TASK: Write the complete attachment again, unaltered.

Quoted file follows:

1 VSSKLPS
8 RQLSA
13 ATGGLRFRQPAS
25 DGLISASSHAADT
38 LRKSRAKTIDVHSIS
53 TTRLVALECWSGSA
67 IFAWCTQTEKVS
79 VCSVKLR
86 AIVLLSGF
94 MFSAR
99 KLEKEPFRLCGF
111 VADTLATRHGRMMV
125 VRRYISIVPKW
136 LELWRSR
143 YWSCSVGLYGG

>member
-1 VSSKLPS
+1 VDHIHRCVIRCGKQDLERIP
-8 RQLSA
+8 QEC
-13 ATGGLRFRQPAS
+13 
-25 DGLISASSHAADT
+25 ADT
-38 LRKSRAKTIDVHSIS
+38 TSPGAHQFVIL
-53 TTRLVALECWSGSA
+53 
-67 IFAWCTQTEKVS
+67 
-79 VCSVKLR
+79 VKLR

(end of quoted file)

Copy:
1 VSSKLPS
8 RQLSA
13 ATGGLRFRQPAS
25 DGLISASSHAADT
38 LRKSRAKTIDVHSIS
53 TTRLVALECWSGSA
67 IFAWCTQTEKVS
79 VCSVKLR
86 AIVLLSGF
94 MFSAR
99 KLEKEPFRLCGF
111 VADTLATRHGRMMV
125 VRRYISIVPKW
136 LELWRSR
143 YWSCSVGLYGG

>member
-1 VSSKLPS
+1 VDHIHRCVIRCGKQDLERIP
-8 RQLSA
+8 QEC
-13 ATGGLRFRQPAS
+13 
-25 DGLISASSHAADT
+25 ADT
-38 LRKSRAKTIDVHSIS
+38 TSPGAHQFVIL
-53 TTRLVALECWSGSA
+53 
-67 IFAWCTQTEKVS
+67 
-79 VCSVKLR
+79 VKLR